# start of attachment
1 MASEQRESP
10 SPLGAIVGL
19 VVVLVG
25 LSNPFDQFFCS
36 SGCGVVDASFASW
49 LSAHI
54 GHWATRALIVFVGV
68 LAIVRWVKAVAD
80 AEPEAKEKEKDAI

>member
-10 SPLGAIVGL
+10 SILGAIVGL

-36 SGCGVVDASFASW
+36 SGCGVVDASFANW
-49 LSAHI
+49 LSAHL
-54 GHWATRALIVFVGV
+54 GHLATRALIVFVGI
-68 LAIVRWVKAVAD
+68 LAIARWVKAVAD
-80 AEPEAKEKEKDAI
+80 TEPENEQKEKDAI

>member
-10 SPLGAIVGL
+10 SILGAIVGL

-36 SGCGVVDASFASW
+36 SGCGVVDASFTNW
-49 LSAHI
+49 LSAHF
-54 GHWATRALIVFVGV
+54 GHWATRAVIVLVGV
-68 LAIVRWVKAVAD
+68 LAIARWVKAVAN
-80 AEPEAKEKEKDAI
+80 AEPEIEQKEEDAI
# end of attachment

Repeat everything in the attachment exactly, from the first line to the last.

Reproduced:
1 MASEQRESP
10 SPLGAIVGL
19 VVVLVG
25 LSNPFDQFFCS
36 SGCGVVDASFASW
49 LSAHI
54 GHWATRALIVFVGV
68 LAIVRWVKAVAD
80 AEPEAKEKEKDAI

>member
-10 SPLGAIVGL
+10 SILGAIVGL

-36 SGCGVVDASFASW
+36 SGCGVVDASFANW
-49 LSAHI
+49 LSAHL
-54 GHWATRALIVFVGV
+54 GHLATRALIVFVGI
-68 LAIVRWVKAVAD
+68 LAIARWVKAVAD
-80 AEPEAKEKEKDAI
+80 TEPENEQKEKDAI

>member
-10 SPLGAIVGL
+10 SILGAIVGL

-36 SGCGVVDASFASW
+36 SGCGVVDASFTNW
-49 LSAHI
+49 LSAHF
-54 GHWATRALIVFVGV
+54 GHWATRAVIVLVGV
-68 LAIVRWVKAVAD
+68 LAIARWVKAVAN
-80 AEPEAKEKEKDAI
+80 AEPEIEQKEEDAI